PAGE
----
By Małgosia Halliop
When I started up my freelance business in 2021, I was keen to connect my experience in environmental and nature education with my writing and editing background. I decided to do what has always served me well as a learner: be curious and ask lots of questions.
So, I spoke to six editors who specialize in environmental communication. Sharon Boddy, Lorie Boucher, and Carolyn Brown are freelance editors and writers, while Wendy Ho, Gayle Roodman, and Christine Beevis Trickett all work for the Nature Conservancy of Canada (NCC) but came into editing and environmental communication from very different backgrounds. Four I spoke to by phone or video; two sent me their answers by email.
I started my research thinking that environmental editing might be too narrow a niche, and came away realizing that it was actually a pretty broad umbrella, with plenty of room for further specialization. However, I learned that many editors working in this field—particularly freelancers—also include writing, research, and project management in their skills portfolios.
Below are my main takeaways from these insightful conversations.
What do you like most about your current work? What are the challenges?
There was agreement among the editors I spoke with that one of the biggest challenges in this field is taking complex concepts and translating them for a lay audience. This also requires a commitment to keeping up with scientific research and the changing terminology around topics like biodiversity and climate change.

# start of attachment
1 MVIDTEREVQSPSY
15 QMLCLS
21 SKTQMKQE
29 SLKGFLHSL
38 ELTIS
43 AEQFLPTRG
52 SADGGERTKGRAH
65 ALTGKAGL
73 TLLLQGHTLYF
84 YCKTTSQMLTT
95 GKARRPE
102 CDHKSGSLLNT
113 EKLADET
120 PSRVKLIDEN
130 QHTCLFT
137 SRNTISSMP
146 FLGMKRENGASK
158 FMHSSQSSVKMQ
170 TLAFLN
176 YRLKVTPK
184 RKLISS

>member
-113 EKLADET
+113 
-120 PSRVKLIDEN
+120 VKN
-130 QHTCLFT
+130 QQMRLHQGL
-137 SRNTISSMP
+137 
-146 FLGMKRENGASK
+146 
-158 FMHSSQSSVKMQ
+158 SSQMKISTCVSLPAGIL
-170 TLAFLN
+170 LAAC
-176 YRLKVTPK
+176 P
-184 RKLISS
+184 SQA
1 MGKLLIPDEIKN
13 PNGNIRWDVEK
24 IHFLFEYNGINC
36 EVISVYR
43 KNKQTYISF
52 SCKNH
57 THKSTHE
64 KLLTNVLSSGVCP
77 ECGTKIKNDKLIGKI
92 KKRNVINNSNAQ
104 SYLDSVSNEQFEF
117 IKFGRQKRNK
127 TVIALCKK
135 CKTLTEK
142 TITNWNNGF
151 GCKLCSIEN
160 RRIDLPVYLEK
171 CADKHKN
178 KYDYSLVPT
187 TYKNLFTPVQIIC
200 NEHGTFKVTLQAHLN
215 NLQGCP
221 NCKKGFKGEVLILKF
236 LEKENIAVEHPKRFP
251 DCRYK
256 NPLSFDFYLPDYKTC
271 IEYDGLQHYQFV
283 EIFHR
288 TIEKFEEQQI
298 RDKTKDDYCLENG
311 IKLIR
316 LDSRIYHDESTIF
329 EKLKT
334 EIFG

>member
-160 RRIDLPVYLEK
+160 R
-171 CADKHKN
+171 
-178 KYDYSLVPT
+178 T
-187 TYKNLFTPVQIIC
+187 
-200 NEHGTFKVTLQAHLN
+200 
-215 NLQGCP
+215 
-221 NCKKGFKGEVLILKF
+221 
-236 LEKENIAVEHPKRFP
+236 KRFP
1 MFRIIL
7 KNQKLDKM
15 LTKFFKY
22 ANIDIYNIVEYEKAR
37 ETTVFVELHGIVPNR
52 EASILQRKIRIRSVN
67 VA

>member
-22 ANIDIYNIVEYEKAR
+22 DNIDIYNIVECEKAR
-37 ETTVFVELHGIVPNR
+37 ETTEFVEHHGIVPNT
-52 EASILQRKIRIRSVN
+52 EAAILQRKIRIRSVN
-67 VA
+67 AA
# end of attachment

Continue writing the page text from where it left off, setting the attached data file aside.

Carolyn Brown pointed out that heavily scientific reports often cannot be translated into plain language, but still need to be accessible to public policy experts and lay people with a university-level education. In this context, key messages and headline statements can be pulled out and presented at a high school reading level. Wendy Ho spoke of NCC aiming for a high school reading level in sharing scientific research on conservation and biodiversity.
Christine Beevis Trickett commented that NCC’s goal is to make conservation information inspiring and engaging: “I think we do a good job of it, but we constantly need to challenge ourselves to question our assumptions to make sure we’re communicating as clearly as possible.”
Several editors spoke of placing themselves in the role of the eventual audience as they worked with complex material. As Gayle Roodman wrote, “I don’t have a science background, but the advantage of that is that I use my knowledge, or lack thereof, as the barometer for whether a lay person will understand something.”
The joys of environmental editing were described as connected to its challenges: the stimulation of working with a wide variety of material, the fun of always learning something new, and the satisfaction of contributing to projects that can change people’s minds on important issues. As Sharon Boddy summed up, the highest praise from a client or reader is “I changed my behaviour because of what you wrote.”